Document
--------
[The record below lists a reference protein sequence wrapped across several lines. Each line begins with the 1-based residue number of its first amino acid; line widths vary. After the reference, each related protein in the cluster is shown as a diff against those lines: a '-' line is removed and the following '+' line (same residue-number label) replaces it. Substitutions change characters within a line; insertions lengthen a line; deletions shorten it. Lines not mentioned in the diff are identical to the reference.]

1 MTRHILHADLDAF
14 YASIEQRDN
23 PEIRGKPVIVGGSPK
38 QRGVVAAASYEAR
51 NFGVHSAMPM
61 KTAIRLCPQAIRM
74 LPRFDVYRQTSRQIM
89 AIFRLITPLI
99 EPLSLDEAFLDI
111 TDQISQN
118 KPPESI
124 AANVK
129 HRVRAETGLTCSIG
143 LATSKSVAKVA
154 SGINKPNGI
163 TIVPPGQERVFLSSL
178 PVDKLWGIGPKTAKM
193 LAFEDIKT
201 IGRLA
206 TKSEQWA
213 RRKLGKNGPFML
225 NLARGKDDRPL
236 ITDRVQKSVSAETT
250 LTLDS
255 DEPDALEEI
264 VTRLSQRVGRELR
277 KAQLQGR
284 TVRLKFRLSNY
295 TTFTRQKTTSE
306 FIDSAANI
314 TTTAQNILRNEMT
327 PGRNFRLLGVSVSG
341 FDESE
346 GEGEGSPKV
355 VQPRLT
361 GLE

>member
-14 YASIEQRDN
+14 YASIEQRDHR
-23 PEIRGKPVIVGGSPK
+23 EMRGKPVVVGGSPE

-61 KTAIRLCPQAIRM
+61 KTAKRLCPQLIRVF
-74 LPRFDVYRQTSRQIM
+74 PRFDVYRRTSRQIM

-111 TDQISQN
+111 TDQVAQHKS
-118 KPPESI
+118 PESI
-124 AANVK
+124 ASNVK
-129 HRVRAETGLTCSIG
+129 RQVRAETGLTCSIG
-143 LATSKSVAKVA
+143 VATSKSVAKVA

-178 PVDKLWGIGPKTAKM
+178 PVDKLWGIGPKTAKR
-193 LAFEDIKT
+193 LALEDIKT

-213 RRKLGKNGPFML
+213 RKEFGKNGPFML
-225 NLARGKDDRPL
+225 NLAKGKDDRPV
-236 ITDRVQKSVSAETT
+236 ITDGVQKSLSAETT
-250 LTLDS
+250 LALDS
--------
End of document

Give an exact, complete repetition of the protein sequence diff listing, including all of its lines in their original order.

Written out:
[The record below lists a reference protein sequence wrapped across several lines. Each line begins with the 1-based residue number of its first amino acid; line widths vary. After the reference, each related protein in the cluster is shown as a diff against those lines: a '-' line is removed and the following '+' line (same residue-number label) replaces it. Substitutions change characters within a line; insertions lengthen a line; deletions shorten it. Lines not mentioned in the diff are identical to the reference.]

1 MTRHILHADLDAF
14 YASIEQRDN
23 PEIRGKPVIVGGSPK
38 QRGVVAAASYEAR
51 NFGVHSAMPM
61 KTAIRLCPQAIRM
74 LPRFDVYRQTSRQIM
89 AIFRLITPLI
99 EPLSLDEAFLDI
111 TDQISQN
118 KPPESI
124 AANVK
129 HRVRAETGLTCSIG
143 LATSKSVAKVA
154 SGINKPNGI
163 TIVPPGQERVFLSSL
178 PVDKLWGIGPKTAKM
193 LAFEDIKT
201 IGRLA
206 TKSEQWA
213 RRKLGKNGPFML
225 NLARGKDDRPL
236 ITDRVQKSVSAETT
250 LTLDS
255 DEPDALEEI
264 VTRLSQRVGRELR
277 KAQLQGR
284 TVRLKFRLSNY
295 TTFTRQKTTSE
306 FIDSAANI
314 TTTAQNILRNEMT
327 PGRNFRLLGVSVSG
341 FDESE
346 GEGEGSPKV
355 VQPRLT
361 GLE

>member
-14 YASIEQRDN
+14 YASIEQRDHR
-23 PEIRGKPVIVGGSPK
+23 EMRGKPVVVGGSPE

-61 KTAIRLCPQAIRM
+61 KTAKRLCPQLIRVF
-74 LPRFDVYRQTSRQIM
+74 PRFDVYRRTSRQIM

-111 TDQISQN
+111 TDQVAQHKS
-118 KPPESI
+118 PESI
-124 AANVK
+124 ASNVK
-129 HRVRAETGLTCSIG
+129 RQVRAETGLTCSIG
-143 LATSKSVAKVA
+143 VATSKSVAKVA

-178 PVDKLWGIGPKTAKM
+178 PVDKLWGIGPKTAKR
-193 LAFEDIKT
+193 LALEDIKT

-213 RRKLGKNGPFML
+213 RKEFGKNGPFML
-225 NLARGKDDRPL
+225 NLAKGKDDRPV
-236 ITDRVQKSVSAETT
+236 ITDGVQKSLSAETT
-250 LTLDS
+250 LALDS